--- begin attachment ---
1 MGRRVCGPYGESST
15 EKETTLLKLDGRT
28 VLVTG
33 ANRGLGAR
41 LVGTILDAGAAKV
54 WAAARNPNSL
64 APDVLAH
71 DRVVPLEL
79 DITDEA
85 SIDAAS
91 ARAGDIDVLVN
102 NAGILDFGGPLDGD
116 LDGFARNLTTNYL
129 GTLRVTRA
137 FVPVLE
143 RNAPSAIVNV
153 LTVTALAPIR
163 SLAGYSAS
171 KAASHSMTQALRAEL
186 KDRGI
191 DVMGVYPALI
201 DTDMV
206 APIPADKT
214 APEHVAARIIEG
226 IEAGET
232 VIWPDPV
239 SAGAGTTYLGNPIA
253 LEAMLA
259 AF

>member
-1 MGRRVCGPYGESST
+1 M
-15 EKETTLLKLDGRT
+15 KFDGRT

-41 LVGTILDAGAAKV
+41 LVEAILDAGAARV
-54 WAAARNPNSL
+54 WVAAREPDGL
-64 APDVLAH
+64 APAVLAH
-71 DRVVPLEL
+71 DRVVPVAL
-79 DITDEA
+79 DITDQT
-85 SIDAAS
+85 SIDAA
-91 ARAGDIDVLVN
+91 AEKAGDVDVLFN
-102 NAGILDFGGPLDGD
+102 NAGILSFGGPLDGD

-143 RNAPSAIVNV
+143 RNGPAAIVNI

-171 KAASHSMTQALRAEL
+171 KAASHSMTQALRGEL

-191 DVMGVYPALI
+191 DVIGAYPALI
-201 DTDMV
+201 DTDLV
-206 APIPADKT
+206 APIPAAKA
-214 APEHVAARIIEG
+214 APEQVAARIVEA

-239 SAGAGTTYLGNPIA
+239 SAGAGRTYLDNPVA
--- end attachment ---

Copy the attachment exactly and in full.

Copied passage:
1 MGRRVCGPYGESST
15 EKETTLLKLDGRT
28 VLVTG
33 ANRGLGAR
41 LVGTILDAGAAKV
54 WAAARNPNSL
64 APDVLAH
71 DRVVPLEL
79 DITDEA
85 SIDAAS
91 ARAGDIDVLVN
102 NAGILDFGGPLDGD
116 LDGFARNLTTNYL
129 GTLRVTRA
137 FVPVLE
143 RNAPSAIVNV
153 LTVTALAPIR
163 SLAGYSAS
171 KAASHSMTQALRAEL
186 KDRGI
191 DVMGVYPALI
201 DTDMV
206 APIPADKT
214 APEHVAARIIEG
226 IEAGET
232 VIWPDPV
239 SAGAGTTYLGNPIA
253 LEAMLA
259 AF

>member
-1 MGRRVCGPYGESST
+1 M
-15 EKETTLLKLDGRT
+15 KFDGRT

-41 LVGTILDAGAAKV
+41 LVEAILDAGAARV
-54 WAAARNPNSL
+54 WVAAREPDGL
-64 APDVLAH
+64 APAVLAH
-71 DRVVPLEL
+71 DRVVPVAL
-79 DITDEA
+79 DITDQT
-85 SIDAAS
+85 SIDAA
-91 ARAGDIDVLVN
+91 AEKAGDVDVLFN
-102 NAGILDFGGPLDGD
+102 NAGILSFGGPLDGD

-143 RNAPSAIVNV
+143 RNGPAAIVNI

-171 KAASHSMTQALRAEL
+171 KAASHSMTQALRGEL

-191 DVMGVYPALI
+191 DVIGAYPALI
-201 DTDMV
+201 DTDLV
-206 APIPADKT
+206 APIPAAKA
-214 APEHVAARIIEG
+214 APEQVAARIVEA

-239 SAGAGTTYLGNPIA
+239 SAGAGRTYLDNPVA